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Galvanized Steel

3 Mistakes You Should Avoid When Cleaning Stainless Steel

By May 3, 2016December 16th, 2021No Comments

Stainless steel is a popular material for common housewares and has remained a trendy metal for kitchen tools, appliances, and bathroom fixtures for decades. You may not even realize how much stainless steel you actually have in your home.

We love stainless steel for many reasons, one of which being its clean, classy, modern, and sleek appearance. When it comes to aesthetics, you really can’t go wrong with stainless steel. Did you know that steel is one of the most recycled materials on Earth? The American Iron and Steel Institute estimates that 88% of all the steel in the world is recycled, and nearly 69% of steel in North America is recycled each year.

While steel parts are more dent resistant and 30% stronger now than they were a decade ago, stainless steel is not indestructible. When it comes to maintaining steel items, don’t make the following mistakes.

3 Common Stainless Steel Mistakes

  1. Using abrasive cleaners that could scratch the steel’s surface: Stainless steel really does not need to be scrubbed to get clean. Scrubbing too hard can leave noticeable scratches depending on the surface finish of the item. Highly polished finishes tend to show blemishes, which can occur from rubbing too hard with an abrasive cleaning material.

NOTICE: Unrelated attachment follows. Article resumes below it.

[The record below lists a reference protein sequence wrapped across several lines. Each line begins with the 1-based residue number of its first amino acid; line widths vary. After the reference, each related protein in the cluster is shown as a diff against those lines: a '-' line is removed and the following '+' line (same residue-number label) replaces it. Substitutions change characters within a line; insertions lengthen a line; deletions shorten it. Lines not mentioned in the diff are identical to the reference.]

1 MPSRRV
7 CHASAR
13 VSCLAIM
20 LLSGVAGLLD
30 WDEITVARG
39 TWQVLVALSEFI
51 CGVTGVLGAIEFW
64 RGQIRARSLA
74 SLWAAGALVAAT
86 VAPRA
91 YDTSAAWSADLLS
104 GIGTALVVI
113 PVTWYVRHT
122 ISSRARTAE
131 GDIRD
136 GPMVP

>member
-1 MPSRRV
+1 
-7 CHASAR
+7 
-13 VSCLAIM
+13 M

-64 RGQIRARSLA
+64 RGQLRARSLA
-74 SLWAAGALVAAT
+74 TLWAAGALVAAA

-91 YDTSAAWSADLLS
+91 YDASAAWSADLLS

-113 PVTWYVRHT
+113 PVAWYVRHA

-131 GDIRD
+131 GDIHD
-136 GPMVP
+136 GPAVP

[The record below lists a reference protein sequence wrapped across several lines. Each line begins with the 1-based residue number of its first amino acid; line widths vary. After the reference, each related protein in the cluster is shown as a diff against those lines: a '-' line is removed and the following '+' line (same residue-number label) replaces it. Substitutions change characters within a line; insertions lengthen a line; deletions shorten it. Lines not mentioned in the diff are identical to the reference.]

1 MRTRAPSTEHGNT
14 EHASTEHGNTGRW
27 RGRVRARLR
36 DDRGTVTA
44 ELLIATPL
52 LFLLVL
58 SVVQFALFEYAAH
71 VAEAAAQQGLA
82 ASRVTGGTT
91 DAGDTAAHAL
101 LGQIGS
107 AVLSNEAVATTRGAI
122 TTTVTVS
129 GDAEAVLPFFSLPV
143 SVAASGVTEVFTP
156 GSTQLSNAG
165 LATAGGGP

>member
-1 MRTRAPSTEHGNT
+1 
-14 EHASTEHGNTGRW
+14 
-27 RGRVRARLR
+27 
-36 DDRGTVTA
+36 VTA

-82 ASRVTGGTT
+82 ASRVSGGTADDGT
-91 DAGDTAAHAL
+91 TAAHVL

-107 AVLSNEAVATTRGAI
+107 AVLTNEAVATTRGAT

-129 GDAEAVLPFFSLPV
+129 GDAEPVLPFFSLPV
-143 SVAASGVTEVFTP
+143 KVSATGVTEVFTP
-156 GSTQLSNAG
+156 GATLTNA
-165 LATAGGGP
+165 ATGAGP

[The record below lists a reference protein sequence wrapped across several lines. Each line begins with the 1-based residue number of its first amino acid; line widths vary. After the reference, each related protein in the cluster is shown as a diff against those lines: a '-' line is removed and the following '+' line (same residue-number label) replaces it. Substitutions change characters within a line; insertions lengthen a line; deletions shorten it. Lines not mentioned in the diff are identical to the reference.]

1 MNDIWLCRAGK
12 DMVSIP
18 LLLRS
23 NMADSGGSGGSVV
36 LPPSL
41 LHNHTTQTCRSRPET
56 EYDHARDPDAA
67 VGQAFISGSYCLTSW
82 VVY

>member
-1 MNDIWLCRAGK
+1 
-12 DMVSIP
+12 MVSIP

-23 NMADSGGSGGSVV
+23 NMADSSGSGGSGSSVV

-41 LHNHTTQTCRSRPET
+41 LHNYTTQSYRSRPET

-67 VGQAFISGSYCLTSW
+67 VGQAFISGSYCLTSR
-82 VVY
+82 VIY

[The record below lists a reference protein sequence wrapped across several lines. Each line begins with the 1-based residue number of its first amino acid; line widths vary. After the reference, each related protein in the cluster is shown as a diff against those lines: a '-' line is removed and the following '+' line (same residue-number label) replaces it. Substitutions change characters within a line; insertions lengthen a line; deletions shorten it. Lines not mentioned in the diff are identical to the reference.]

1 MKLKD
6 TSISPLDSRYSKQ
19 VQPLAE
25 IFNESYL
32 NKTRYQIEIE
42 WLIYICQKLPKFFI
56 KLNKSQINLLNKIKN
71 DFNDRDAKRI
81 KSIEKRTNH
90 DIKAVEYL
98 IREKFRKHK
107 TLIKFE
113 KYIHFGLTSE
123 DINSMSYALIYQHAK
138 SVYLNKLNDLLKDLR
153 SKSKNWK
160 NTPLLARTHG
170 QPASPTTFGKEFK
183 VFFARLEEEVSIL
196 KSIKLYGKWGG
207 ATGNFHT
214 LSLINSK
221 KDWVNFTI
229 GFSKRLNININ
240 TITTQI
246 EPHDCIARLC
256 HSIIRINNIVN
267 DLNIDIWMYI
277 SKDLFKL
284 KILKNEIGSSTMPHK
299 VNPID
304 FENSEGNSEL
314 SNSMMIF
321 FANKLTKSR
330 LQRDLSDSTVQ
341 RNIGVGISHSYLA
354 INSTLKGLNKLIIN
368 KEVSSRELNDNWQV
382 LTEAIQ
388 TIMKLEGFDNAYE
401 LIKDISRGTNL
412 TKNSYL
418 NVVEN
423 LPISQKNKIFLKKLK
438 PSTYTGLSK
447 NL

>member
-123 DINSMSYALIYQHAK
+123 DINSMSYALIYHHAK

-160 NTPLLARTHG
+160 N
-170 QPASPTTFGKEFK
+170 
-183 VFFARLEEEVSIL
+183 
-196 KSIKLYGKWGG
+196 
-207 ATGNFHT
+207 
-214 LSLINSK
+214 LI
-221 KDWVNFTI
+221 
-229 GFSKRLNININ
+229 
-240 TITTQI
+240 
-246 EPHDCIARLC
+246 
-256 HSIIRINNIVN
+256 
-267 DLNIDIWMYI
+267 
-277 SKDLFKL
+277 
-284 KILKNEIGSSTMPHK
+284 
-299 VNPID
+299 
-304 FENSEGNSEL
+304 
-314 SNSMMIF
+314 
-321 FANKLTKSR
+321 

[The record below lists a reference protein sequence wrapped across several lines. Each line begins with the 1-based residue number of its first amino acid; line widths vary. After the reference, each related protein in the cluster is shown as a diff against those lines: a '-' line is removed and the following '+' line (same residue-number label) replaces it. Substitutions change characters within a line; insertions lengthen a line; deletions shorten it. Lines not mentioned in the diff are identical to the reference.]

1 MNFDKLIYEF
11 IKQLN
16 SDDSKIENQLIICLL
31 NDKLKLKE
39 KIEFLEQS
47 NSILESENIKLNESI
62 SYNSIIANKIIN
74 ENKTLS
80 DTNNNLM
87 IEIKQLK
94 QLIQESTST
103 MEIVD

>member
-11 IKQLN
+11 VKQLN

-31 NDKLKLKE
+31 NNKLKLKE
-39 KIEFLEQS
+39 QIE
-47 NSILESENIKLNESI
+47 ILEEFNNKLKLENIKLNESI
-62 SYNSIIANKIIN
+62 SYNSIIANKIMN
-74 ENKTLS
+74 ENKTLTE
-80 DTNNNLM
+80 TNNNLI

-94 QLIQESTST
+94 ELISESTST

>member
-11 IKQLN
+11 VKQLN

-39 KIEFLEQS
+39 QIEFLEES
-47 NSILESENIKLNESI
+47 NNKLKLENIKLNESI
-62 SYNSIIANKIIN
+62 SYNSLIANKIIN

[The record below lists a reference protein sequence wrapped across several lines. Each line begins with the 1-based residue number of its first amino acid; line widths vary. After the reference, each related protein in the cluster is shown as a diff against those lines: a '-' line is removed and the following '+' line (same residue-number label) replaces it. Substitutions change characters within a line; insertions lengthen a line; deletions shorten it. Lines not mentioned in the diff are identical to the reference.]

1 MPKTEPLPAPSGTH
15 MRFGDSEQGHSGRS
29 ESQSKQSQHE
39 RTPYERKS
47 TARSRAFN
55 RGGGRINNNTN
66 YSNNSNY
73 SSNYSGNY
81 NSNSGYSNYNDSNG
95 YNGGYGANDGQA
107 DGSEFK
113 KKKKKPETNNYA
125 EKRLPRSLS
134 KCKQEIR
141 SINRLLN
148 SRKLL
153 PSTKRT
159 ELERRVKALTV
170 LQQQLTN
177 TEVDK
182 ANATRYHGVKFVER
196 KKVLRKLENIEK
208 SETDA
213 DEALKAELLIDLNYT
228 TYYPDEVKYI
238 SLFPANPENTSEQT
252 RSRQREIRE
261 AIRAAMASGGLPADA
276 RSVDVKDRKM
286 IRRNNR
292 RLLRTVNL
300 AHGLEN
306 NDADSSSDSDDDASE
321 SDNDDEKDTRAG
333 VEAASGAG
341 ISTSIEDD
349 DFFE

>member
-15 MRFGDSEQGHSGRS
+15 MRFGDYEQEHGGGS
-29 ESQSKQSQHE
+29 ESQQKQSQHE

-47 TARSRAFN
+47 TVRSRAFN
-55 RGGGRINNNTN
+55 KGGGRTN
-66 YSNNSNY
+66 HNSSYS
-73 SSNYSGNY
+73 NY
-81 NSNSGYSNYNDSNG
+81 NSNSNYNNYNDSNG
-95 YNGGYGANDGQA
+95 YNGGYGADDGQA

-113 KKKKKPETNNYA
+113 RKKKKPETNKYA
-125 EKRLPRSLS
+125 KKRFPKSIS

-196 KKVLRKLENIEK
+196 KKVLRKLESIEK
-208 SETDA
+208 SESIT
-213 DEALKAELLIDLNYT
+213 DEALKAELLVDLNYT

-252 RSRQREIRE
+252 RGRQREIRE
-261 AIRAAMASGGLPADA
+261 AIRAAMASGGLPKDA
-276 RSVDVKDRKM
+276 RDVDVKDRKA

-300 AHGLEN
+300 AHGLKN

2. Failing to properly rinse: Gritty water can leave a visible residue on the steel’s finish. Make sure you always rinse completely in order to wash off any kind of cleaning product that could stick.
  3. Using chlorine: Steel suppliers advise that you never use bleach on stainless steel. Stay away from cleaners that may include even a little bit of chlorine as it can harm the material.

The best way to clean stainless steel is using warm water and a soft cloth. After rinsing, dry with a soft towel to prevent water spots. Microfiber cloths are the best to use because they are extremely effective at absorbing all the water and they will not scratch the surface and damage the finish.To be safe, use a stainless steel cleaner as opposed to other kinds of soaps and sanitizers. Some cleaners specific to this kind of steel have the added purpose of polishing the surfaces.


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